Meditation is being described by Saint Paul when he says: “We all, with unveiled face, beholding as in a mirror the glory of the Lord, are being transformed into the same image from glory to glory, just as by the Spirit of the Lord” (II Corinthians 3:18).

That is why in the book of Revelation, which Paramhansa Yogananda said is a book about yoga, it says that a “sea of glass” like a great mirror is before the throne of God, and that the saints “stand” upon it (Revelation 4:6, 15:2). This symbolizes the perfectly still mind of the yogi by which he experiences higher realities.

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Therefore find your enjoyment in renunciation.

All of our sorrows and troubles come from our mistaking vain appearances for reality, from our looking at them with our outer eyes instead of beholding God with the inner eye. But we are addicted to those vain appearances; we have to admit that. Yes, we are even addicted to all the pain and anxiety they bring us.

That is foolish, but is it any more foolish than it is to be addicted to drugs or alcohol, or to people that harm us? We are insane on certain levels; this world is a madhouse for people of our particular lunacy. The sooner we understand this and resolve to be cured and released, the better it will be for us. For from illusory things we can move on to God-perception.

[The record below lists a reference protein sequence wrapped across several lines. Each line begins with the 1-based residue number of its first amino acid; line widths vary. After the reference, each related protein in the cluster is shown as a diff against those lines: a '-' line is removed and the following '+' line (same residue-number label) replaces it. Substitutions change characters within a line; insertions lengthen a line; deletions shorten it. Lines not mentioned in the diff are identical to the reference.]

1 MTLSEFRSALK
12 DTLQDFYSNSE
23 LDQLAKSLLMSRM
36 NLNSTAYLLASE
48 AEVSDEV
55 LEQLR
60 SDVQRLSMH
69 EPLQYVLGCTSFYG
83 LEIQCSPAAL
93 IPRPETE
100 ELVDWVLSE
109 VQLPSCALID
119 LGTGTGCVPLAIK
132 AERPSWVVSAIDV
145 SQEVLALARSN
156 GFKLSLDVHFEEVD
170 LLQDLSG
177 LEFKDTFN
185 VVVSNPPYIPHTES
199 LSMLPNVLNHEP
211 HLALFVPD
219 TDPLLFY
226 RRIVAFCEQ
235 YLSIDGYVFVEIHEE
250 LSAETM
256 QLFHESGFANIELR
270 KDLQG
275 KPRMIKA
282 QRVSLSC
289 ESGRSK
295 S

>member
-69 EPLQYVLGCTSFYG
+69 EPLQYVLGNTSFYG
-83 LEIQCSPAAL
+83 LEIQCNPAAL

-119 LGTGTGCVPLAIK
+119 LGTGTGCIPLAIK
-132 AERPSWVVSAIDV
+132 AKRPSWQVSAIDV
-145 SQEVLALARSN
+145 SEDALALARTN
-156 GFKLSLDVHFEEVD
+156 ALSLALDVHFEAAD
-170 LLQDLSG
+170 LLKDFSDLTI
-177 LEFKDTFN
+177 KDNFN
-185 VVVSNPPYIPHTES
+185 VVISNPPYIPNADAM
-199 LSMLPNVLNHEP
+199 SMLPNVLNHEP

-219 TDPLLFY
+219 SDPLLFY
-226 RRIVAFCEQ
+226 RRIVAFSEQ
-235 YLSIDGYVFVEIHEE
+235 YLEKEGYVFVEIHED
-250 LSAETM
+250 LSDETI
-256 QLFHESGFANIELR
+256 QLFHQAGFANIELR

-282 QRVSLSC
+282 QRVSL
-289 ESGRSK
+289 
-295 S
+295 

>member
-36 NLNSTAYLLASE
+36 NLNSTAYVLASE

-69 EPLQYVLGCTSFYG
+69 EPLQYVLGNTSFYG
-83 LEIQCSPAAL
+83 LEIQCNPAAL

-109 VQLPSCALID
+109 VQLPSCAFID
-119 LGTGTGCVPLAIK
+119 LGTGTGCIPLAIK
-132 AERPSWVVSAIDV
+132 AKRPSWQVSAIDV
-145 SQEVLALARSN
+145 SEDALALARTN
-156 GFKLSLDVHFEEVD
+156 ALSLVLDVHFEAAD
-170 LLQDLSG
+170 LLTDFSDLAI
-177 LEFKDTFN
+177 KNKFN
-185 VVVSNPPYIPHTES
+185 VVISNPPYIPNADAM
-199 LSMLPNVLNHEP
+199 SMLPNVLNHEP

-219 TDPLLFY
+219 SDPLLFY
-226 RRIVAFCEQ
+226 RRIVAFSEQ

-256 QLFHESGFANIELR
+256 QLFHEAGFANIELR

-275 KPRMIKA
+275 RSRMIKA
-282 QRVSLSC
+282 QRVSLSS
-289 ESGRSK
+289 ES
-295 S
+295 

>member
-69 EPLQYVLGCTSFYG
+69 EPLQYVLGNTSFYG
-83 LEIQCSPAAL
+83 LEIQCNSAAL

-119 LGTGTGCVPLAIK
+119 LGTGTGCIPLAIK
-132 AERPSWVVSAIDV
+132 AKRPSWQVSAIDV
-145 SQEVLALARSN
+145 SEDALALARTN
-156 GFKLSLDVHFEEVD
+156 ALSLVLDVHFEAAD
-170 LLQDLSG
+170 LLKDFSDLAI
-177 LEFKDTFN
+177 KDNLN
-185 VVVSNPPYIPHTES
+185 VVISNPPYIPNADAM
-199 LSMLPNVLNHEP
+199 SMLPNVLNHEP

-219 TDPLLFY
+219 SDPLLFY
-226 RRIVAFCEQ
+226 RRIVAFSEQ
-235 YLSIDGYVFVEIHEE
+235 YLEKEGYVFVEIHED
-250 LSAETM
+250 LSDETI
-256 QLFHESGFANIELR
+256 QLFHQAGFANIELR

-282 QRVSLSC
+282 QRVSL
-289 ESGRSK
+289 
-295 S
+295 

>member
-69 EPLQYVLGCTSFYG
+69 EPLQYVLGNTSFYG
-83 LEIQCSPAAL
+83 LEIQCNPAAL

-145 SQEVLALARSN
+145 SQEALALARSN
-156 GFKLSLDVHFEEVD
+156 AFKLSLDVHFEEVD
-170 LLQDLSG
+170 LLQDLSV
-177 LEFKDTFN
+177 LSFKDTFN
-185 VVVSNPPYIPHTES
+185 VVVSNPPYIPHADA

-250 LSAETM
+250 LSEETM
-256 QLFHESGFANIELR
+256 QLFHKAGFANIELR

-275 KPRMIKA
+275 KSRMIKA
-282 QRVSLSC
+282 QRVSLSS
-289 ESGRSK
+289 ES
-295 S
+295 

For this reason the yogis, those who seek God in meditation, should be the most cheerful and optimistic of people. If we look to God we will see only perfection and rejoice in all things. If we look at ourselves, others, and the world around us we will see only imperfection and be discontent.

Depression comes from looking in the wrong place. It is the bitter fruit of ego-involvement, of ego-obsession. The remedy is not to have high self-esteem but rather to have high God-esteem. And since we live in God, we will see the divine side even of ourselves and be ever hopeful.

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Life is not just some maze to be somehow gotten through, or a Monopoly board with random advances and regressions, and there is certainly no Get Out of Jail Free. Rather, life demands the fullest exercise of the two faculties that mark human beings out from the rest of earthly life-forms: developed reason and intuition. Intelligence of the highest order is necessary.

This does not mean that the aspirant needs to be an intellectual, but he must be intelligent. Yogananda actually said that stupid people cannot find God. (This is because stupid people do not seek God.) Nor can the seeker’s intelligence be kept on the shelf for only occasional use and amusement. At all times the yogi must be keenly aware of what is going on in his life sphere and ever seeking to understand and work out the mystery.

As already said, he needs highly developed intuition as well. Both of these are only produced by meditation. This is because both intelligence and intuition (direct knowledge) are divine attributes. In the Bhagavad Gita Krishna declares himself to be intelligence (7:10; 10:34) and the knowledge of the mystic (9:12). I am not speaking of cunning or cleverness or “savvy;” I am speaking of the intelligence which only arises in those who are of highly evolved consciousness.

Read the first article in The Upanishads for Awakening: The Story of the Upanishads